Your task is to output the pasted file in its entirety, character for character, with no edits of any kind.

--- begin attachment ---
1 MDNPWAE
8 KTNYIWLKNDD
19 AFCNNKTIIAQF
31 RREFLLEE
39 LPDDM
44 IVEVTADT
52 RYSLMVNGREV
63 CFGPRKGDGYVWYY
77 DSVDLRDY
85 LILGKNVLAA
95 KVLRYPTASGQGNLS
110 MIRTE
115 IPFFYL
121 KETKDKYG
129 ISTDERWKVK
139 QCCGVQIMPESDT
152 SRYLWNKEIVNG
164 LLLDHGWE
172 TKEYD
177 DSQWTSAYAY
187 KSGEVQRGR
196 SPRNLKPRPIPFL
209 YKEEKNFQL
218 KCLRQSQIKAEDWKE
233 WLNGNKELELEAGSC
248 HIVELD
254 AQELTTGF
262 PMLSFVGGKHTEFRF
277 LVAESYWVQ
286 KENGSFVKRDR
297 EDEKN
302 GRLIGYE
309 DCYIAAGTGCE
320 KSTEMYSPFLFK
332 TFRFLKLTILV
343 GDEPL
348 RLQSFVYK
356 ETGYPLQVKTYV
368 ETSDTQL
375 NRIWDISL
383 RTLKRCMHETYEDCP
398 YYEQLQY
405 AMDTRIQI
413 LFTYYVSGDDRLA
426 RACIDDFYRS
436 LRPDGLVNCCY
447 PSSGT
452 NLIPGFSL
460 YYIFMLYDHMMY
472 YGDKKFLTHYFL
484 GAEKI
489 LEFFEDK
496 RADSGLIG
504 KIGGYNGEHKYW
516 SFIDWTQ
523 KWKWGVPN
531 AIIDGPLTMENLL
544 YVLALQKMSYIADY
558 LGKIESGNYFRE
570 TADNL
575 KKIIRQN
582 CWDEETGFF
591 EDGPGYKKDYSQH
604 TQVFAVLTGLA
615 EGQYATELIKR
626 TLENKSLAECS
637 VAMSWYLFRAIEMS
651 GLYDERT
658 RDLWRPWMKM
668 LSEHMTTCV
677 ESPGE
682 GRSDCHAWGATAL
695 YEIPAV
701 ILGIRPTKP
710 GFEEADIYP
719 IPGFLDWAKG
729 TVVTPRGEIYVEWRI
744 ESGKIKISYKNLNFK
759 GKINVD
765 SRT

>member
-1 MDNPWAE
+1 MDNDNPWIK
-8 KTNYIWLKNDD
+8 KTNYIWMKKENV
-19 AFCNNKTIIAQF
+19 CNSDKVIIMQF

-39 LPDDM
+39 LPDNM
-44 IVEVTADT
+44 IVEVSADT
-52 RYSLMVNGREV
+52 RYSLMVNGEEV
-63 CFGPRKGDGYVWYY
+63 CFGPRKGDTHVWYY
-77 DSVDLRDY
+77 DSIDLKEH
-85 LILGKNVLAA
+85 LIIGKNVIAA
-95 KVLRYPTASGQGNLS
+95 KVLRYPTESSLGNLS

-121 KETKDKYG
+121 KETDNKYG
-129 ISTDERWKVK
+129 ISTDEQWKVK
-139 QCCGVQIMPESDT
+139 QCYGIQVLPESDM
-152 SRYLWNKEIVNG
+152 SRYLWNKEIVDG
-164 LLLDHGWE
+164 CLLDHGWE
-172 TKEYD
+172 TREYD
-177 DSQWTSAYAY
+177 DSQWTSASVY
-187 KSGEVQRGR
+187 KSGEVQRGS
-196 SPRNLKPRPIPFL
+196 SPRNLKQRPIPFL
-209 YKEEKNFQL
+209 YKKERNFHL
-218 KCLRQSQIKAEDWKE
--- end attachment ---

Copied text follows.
1 MDNPWAE
8 KTNYIWLKNDD
19 AFCNNKTIIAQF
31 RREFLLEE
39 LPDDM
44 IVEVTADT
52 RYSLMVNGREV
63 CFGPRKGDGYVWYY
77 DSVDLRDY
85 LILGKNVLAA
95 KVLRYPTASGQGNLS
110 MIRTE
115 IPFFYL
121 KETKDKYG
129 ISTDERWKVK
139 QCCGVQIMPESDT
152 SRYLWNKEIVNG
164 LLLDHGWE
172 TKEYD
177 DSQWTSAYAY
187 KSGEVQRGR
196 SPRNLKPRPIPFL
209 YKEEKNFQL
218 KCLRQSQIKAEDWKE
233 WLNGNKELELEAGSC
248 HIVELD
254 AQELTTGF
262 PMLSFVGGKHTEFRF
277 LVAESYWVQ
286 KENGSFVKRDR
297 EDEKN
302 GRLIGYE
309 DCYIAAGTGCE
320 KSTEMYSPFLFK
332 TFRFLKLTILV
343 GDEPL
348 RLQSFVYK
356 ETGYPLQVKTYV
368 ETSDTQL
375 NRIWDISL
383 RTLKRCMHETYEDCP
398 YYEQLQY
405 AMDTRIQI
413 LFTYYVSGDDRLA
426 RACIDDFYRS
436 LRPDGLVNCCY
447 PSSGT
452 NLIPGFSL
460 YYIFMLYDHMMY
472 YGDKKFLTHYFL
484 GAEKI
489 LEFFEDK
496 RADSGLIG
504 KIGGYNGEHKYW
516 SFIDWTQ
523 KWKWGVPN
531 AIIDGPLTMENLL
544 YVLALQKMSYIADY
558 LGKIESGNYFRE
570 TADNL
575 KKIIRQN
582 CWDEETGFF
591 EDGPGYKKDYSQH
604 TQVFAVLTGLA
615 EGQYATELIKR
626 TLENKSLAECS
637 VAMSWYLFRAIEMS
651 GLYDERT
658 RDLWRPWMKM
668 LSEHMTTCV
677 ESPGE
682 GRSDCHAWGATAL
695 YEIPAV
701 ILGIRPTKP
710 GFEEADIYP
719 IPGFLDWAKG
729 TVVTPRGEIYVEWRI
744 ESGKIKISYKNLNFK
759 GKINVD
765 SRT

>member
-1 MDNPWAE
+1 MDNDNPWIK
-8 KTNYIWLKNDD
+8 KTNYIWMKKENV
-19 AFCNNKTIIAQF
+19 CNSDKVIIMQF

-39 LPDDM
+39 LPDNM
-44 IVEVTADT
+44 IVEVSADT
-52 RYSLMVNGREV
+52 RYSLMVNGEEV
-63 CFGPRKGDGYVWYY
+63 CFGPRKGDTHVWYY
-77 DSVDLRDY
+77 DSIDLKEH
-85 LILGKNVLAA
+85 LIIGKNVIAA
-95 KVLRYPTASGQGNLS
+95 KVLRYPTESSLGNLS

-121 KETKDKYG
+121 KETDNKYG
-129 ISTDERWKVK
+129 ISTDEQWKVK
-139 QCCGVQIMPESDT
+139 QCYGIQVLPESDM
-152 SRYLWNKEIVNG
+152 SRYLWNKEIVDG
-164 LLLDHGWE
+164 CLLDHGWE
-172 TKEYD
+172 TREYD
-177 DSQWTSAYAY
+177 DSQWTSASVY
-187 KSGEVQRGR
+187 KSGEVQRGS
-196 SPRNLKPRPIPFL
+196 SPRNLKQRPIPFL
-209 YKEEKNFQL
+209 YKKERNFHL
-218 KCLRQSQIKAEDWKE